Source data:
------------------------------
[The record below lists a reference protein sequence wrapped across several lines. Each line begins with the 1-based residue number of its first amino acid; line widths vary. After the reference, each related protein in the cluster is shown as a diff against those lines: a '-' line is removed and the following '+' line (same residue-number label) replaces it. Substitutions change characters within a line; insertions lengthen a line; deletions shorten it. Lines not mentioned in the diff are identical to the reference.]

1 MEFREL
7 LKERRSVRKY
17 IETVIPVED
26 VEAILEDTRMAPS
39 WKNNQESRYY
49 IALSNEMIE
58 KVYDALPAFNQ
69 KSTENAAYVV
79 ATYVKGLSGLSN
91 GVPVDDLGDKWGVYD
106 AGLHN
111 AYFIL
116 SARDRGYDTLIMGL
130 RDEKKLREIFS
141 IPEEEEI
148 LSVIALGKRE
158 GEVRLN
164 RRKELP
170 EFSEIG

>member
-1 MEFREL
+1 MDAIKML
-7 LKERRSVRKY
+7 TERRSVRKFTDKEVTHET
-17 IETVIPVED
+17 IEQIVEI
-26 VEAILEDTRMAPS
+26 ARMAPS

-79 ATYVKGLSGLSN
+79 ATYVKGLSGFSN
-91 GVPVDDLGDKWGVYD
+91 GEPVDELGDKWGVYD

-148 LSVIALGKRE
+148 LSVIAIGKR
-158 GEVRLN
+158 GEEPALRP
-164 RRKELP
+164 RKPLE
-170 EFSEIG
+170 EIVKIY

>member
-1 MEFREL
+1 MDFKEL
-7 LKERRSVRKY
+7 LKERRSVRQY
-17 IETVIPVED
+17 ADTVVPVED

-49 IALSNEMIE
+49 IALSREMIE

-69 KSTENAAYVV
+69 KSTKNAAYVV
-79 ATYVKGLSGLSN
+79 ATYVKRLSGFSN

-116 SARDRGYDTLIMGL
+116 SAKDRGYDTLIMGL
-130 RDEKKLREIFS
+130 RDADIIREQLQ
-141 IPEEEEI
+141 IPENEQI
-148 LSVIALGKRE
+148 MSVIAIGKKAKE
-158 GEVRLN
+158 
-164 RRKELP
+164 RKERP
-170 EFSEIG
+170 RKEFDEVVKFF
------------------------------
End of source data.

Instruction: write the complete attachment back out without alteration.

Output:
[The record below lists a reference protein sequence wrapped across several lines. Each line begins with the 1-based residue number of its first amino acid; line widths vary. After the reference, each related protein in the cluster is shown as a diff against those lines: a '-' line is removed and the following '+' line (same residue-number label) replaces it. Substitutions change characters within a line; insertions lengthen a line; deletions shorten it. Lines not mentioned in the diff are identical to the reference.]

1 MEFREL
7 LKERRSVRKY
17 IETVIPVED
26 VEAILEDTRMAPS
39 WKNNQESRYY
49 IALSNEMIE
58 KVYDALPAFNQ
69 KSTENAAYVV
79 ATYVKGLSGLSN
91 GVPVDDLGDKWGVYD
106 AGLHN
111 AYFIL
116 SARDRGYDTLIMGL
130 RDEKKLREIFS
141 IPEEEEI
148 LSVIALGKRE
158 GEVRLN
164 RRKELP
170 EFSEIG

>member
-1 MEFREL
+1 MDAIKML
-7 LKERRSVRKY
+7 TERRSVRKFTDKEVTHET
-17 IETVIPVED
+17 IEQIVEI
-26 VEAILEDTRMAPS
+26 ARMAPS

-79 ATYVKGLSGLSN
+79 ATYVKGLSGFSN
-91 GVPVDDLGDKWGVYD
+91 GEPVDELGDKWGVYD

-148 LSVIALGKRE
+148 LSVIAIGKR
-158 GEVRLN
+158 GEEPALRP
-164 RRKELP
+164 RKPLE
-170 EFSEIG
+170 EIVKIY

>member
-1 MEFREL
+1 MDFKEL
-7 LKERRSVRKY
+7 LKERRSVRQY
-17 IETVIPVED
+17 ADTVVPVED

-49 IALSNEMIE
+49 IALSREMIE

-69 KSTENAAYVV
+69 KSTKNAAYVV
-79 ATYVKGLSGLSN
+79 ATYVKRLSGFSN

-116 SARDRGYDTLIMGL
+116 SAKDRGYDTLIMGL
-130 RDEKKLREIFS
+130 RDADIIREQLQ
-141 IPEEEEI
+141 IPENEQI
-148 LSVIALGKRE
+148 MSVIAIGKKAKE
-158 GEVRLN
+158 
-164 RRKELP
+164 RKERP
-170 EFSEIG
+170 RKEFDEVVKFF